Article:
in a diner where i sit humbly

in a diner where I sit humbly

 

a man with a very nice woman

comes in. No, a man and a women, both,

come in. A man, pause, and also a woman,

each separate but emotionally connected,

individuals in their own right,

existentially alone but seemingly 

agreed on spending some little time

in this place, together, come in. 

Plotting no doubt. Maybe a kidnapping or prostitution. 

Maybe he was the prostitute, 

or about to dump her for a younger woman. 

Maybe she was the younger woman. 

No, if someone was being dumped

it would necessarily be a man,

experience teaches.

 

I could go over there, to them, and say good-day, 

be friendly, like I wasn’t at all 

dangerous, begging, or angry.

They would tell me they talked most of love.

“Love,” I’d say, “oh love,

I dance and I sing over any old thing,

but mostly it’s love that I love to sing of,”

and maybe do a trick for them, like swallowing

my tongue or shooting fire

out my nostrils, balling my fists

up in my pockets. “I know all about love,”

I could say, and they would listen, 

”I’ve read about it in magazines, 

I’ve seen it on TV. 

I was even in love myself once

—worst two weeks of my life.

Of course, it could have been something more

along the lines of a massive brain hemorrhage,

I never could tell the difference. And you?“

 

No no no, be quiet. Let me explain,

knives are not important, think nothing of it.

“Once I was at a party, at the Gloria’s,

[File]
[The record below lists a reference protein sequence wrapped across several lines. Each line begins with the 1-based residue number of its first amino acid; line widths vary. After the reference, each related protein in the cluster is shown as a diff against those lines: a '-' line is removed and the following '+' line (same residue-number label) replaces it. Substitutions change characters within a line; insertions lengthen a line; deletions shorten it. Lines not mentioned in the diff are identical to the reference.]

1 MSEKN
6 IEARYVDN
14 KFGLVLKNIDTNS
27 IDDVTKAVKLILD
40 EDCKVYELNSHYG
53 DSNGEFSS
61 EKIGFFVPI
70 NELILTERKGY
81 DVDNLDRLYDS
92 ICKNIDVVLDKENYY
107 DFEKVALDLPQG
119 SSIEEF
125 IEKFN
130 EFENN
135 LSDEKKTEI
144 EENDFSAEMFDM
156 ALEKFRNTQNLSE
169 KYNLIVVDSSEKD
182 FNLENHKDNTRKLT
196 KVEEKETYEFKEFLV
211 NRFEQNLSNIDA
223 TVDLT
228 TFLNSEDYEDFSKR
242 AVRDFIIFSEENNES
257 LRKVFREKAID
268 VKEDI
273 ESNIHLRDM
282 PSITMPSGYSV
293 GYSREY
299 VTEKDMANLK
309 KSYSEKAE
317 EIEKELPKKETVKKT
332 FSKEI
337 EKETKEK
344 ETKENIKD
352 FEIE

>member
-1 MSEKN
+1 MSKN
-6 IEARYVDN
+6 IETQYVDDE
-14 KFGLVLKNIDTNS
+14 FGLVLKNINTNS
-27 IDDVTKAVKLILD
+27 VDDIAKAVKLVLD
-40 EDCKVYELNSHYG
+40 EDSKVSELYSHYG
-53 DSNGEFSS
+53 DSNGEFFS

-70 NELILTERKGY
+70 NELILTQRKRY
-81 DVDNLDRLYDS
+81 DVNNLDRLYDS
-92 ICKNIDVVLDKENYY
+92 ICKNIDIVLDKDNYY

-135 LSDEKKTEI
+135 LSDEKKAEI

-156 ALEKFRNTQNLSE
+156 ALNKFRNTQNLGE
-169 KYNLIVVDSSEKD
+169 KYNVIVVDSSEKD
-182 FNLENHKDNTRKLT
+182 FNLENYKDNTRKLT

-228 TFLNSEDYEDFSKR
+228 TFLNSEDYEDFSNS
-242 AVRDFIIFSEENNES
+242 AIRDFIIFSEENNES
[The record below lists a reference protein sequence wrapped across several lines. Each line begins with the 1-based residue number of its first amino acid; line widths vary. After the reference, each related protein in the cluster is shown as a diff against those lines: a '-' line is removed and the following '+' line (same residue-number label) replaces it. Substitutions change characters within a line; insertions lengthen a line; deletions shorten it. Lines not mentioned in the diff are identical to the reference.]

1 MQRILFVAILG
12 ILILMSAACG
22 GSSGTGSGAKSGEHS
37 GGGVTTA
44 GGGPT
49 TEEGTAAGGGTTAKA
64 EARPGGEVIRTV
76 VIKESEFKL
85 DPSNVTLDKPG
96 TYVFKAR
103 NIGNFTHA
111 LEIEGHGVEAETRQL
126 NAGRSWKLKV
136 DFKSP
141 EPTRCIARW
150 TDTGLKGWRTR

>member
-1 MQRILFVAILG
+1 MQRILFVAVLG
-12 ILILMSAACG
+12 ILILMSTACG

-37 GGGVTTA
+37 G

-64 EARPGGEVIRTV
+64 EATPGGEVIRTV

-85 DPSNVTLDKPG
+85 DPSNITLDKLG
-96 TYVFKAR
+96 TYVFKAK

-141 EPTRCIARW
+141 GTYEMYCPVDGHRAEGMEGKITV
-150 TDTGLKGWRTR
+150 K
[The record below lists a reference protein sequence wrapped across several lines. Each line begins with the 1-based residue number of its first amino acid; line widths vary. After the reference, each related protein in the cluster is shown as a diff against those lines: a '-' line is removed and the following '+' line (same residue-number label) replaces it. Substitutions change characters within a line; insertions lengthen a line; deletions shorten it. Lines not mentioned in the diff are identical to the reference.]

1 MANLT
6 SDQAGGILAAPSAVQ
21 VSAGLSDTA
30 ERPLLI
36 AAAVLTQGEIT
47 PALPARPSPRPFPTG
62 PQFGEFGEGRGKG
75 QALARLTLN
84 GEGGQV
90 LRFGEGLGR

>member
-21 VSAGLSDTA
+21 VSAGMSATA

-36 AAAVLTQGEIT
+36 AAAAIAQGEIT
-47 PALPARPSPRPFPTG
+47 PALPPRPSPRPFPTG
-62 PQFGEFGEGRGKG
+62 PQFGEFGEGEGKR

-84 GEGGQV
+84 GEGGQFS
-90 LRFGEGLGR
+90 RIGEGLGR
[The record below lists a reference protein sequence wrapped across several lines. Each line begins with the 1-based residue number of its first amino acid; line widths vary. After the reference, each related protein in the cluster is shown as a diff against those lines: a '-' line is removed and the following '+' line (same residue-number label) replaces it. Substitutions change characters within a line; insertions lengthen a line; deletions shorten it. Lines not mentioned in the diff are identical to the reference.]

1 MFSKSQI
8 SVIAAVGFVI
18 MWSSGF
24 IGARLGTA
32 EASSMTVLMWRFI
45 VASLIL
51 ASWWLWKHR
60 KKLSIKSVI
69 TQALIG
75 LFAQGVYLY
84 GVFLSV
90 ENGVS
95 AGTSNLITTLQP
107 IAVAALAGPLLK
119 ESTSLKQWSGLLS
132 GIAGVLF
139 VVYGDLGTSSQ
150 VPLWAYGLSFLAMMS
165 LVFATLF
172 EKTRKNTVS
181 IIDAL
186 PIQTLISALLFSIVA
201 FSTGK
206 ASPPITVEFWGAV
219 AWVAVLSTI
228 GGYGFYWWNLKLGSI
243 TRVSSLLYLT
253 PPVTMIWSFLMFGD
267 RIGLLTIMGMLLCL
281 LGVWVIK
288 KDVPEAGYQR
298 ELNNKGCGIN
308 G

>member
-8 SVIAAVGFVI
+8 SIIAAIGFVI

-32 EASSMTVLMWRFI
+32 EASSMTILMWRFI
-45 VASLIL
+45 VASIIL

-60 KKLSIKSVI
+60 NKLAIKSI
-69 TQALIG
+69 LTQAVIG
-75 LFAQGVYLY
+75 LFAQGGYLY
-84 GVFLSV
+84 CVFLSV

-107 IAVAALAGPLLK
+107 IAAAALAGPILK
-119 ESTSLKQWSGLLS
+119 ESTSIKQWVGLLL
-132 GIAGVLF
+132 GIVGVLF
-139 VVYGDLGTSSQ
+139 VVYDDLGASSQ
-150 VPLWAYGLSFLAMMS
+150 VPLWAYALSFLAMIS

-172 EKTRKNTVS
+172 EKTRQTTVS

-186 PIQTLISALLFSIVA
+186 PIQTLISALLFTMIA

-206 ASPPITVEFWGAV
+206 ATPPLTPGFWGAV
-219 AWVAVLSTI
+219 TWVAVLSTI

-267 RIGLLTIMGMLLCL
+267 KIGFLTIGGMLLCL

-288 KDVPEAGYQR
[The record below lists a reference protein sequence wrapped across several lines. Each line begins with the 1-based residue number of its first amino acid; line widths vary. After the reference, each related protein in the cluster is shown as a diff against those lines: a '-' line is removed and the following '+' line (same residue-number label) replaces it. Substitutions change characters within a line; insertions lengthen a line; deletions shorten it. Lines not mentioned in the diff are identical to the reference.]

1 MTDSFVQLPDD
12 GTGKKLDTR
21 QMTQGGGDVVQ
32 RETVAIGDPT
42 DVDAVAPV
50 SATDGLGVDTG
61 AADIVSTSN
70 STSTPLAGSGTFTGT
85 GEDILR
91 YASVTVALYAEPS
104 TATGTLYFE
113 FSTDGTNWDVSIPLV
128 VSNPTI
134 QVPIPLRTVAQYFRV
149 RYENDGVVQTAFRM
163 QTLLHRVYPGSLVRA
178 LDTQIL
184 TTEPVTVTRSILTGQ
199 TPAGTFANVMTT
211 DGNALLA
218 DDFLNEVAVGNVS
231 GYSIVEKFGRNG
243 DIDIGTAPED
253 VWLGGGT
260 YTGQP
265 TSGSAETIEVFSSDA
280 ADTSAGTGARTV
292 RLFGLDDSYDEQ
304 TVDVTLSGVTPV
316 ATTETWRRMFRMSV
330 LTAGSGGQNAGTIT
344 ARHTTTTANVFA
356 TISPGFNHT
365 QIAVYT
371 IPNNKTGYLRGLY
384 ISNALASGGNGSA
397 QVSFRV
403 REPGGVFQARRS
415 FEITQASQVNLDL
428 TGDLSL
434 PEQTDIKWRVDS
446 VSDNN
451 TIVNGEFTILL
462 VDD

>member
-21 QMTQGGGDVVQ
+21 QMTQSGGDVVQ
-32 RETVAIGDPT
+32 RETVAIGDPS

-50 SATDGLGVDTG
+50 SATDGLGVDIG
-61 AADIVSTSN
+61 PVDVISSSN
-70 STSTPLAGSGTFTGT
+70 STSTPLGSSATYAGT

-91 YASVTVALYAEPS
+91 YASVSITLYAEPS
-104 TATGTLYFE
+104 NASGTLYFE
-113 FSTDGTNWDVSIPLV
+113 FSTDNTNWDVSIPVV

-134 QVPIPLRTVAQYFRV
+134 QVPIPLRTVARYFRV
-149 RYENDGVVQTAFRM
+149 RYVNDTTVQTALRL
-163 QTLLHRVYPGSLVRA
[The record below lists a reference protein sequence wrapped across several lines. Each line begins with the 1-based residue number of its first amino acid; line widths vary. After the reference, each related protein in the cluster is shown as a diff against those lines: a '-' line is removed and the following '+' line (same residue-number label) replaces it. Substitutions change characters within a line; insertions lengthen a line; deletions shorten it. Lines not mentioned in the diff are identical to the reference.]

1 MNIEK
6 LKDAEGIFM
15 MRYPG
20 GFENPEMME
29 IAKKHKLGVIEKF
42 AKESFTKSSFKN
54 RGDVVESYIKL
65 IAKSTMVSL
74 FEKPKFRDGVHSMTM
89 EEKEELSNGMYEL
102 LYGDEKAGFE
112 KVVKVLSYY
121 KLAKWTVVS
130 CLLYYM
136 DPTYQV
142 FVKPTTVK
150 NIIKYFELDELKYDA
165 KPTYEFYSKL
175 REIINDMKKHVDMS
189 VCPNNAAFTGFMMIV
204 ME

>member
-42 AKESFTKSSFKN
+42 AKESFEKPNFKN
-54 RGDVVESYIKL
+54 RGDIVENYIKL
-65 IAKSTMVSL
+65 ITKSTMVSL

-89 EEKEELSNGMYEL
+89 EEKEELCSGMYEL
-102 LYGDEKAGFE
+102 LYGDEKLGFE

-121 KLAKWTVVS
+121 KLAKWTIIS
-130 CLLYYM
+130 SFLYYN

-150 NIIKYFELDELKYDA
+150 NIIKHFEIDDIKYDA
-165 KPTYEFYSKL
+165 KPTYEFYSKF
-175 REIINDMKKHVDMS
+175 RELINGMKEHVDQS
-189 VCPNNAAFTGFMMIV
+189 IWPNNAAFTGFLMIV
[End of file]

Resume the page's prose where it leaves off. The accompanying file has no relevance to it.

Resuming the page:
and Mrs. Gloria’s adult daughter was there

(it was her birthday)

and Mrs. Gloria’s daughter, she said 

she didn’t believe in love,

she just wanted sex and a few friends, that’s all. 

She said, and I

remember, she said that the first thing she did

on any date was fuck, so as to get

it out of the way.

I wanted to ask her 

how, I wanted to ask her if 

that was what made her young.

I wanted to say, “are you Happy?”

but it would have taken too long to work my way

through the crowd of men that gathered round her.

 

Love is like a chicken.

cut the head off either one and the body 

will continue,

staggering, lurching, trying

to convince you it is still 

alive and relevant,

that you still need it and that nothing

has changed. 

But eventually

they both drop to the ground 

dead. 

The big difference is, 

there are still a lot of things you can do

with a dead chicken. 

 

Men are followed by memories of failures, 

women perhaps by fears of distress.

The thing about lovers is they never really know

how much they are hated. It is always some.

 

“Think about what you are doing,” I could say to them.

A poor fool is a fool you can imagine yourself being.

 “How many times do you think 

curiosity and hope 

have been mistaken for love?

How many times?”

 

And it is certain, as the night to day,

they will not believe, or think of me at all,

in their canoodling and their sparks, 

and what can I do but walk away, 

throw the knife in the river

put my wrists in my pockets

shuffle home

and consider myself the one who got

away.

 

What are you looking for?